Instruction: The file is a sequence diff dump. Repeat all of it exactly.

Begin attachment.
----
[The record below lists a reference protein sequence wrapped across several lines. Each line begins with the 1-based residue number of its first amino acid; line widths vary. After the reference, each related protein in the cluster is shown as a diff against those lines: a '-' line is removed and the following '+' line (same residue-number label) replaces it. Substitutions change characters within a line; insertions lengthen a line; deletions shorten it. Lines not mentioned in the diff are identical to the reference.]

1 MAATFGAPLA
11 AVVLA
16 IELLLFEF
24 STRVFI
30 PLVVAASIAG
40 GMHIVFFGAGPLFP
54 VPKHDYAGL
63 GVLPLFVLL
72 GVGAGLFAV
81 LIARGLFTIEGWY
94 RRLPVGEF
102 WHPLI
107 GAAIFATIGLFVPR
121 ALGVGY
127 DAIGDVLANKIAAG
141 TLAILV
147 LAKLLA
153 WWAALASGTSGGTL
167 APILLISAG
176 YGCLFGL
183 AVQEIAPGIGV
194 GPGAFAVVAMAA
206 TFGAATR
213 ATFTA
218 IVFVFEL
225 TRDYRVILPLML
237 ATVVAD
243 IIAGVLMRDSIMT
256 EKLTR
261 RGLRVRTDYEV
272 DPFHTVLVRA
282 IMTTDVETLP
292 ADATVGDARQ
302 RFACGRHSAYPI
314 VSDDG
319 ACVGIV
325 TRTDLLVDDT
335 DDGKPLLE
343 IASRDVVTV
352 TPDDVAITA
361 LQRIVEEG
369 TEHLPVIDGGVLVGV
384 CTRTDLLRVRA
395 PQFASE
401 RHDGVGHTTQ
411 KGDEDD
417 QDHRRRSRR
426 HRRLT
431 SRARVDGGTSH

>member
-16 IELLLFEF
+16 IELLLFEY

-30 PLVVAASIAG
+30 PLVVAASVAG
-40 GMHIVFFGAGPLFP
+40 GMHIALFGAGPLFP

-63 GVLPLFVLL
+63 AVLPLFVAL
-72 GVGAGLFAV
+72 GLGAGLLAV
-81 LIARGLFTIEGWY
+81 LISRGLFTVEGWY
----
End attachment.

[The record below lists a reference protein sequence wrapped across several lines. Each line begins with the 1-based residue number of its first amino acid; line widths vary. After the reference, each related protein in the cluster is shown as a diff against those lines: a '-' line is removed and the following '+' line (same residue-number label) replaces it. Substitutions change characters within a line; insertions lengthen a line; deletions shorten it. Lines not mentioned in the diff are identical to the reference.]

1 MAATFGAPLA
11 AVVLA
16 IELLLFEF
24 STRVFI
30 PLVVAASIAG
40 GMHIVFFGAGPLFP
54 VPKHDYAGL
63 GVLPLFVLL
72 GVGAGLFAV
81 LIARGLFTIEGWY
94 RRLPVGEF
102 WHPLI
107 GAAIFATIGLFVPR
121 ALGVGY
127 DAIGDVLANKIAAG
141 TLAILV
147 LAKLLA
153 WWAALASGTSGGTL
167 APILLISAG
176 YGCLFGL
183 AVQEIAPGIGV
194 GPGAFAVVAMAA
206 TFGAATR
213 ATFTA
218 IVFVFEL
225 TRDYRVILPLML
237 ATVVAD
243 IIAGVLMRDSIMT
256 EKLTR
261 RGLRVRTDYEV
272 DPFHTVLVRA
282 IMTTDVETLP
292 ADATVGDARQ
302 RFACGRHSAYPI
314 VSDDG
319 ACVGIV
325 TRTDLLVDDT
335 DDGKPLLE
343 IASRDVVTV
352 TPDDVAITA
361 LQRIVEEG
369 TEHLPVIDGGVLVGV
384 CTRTDLLRVRA
395 PQFASE
401 RHDGVGHTTQ
411 KGDEDD
417 QDHRRRSRR
426 HRRLT
431 SRARVDGGTSH

>member
-16 IELLLFEF
+16 IELLLFEY

-30 PLVVAASIAG
+30 PLVVAASVAG
-40 GMHIVFFGAGPLFP
+40 GMHIALFGAGPLFP

-63 GVLPLFVLL
+63 AVLPLFVAL
-72 GVGAGLFAV
+72 GLGAGLLAV
-81 LIARGLFTIEGWY
+81 LISRGLFTVEGWY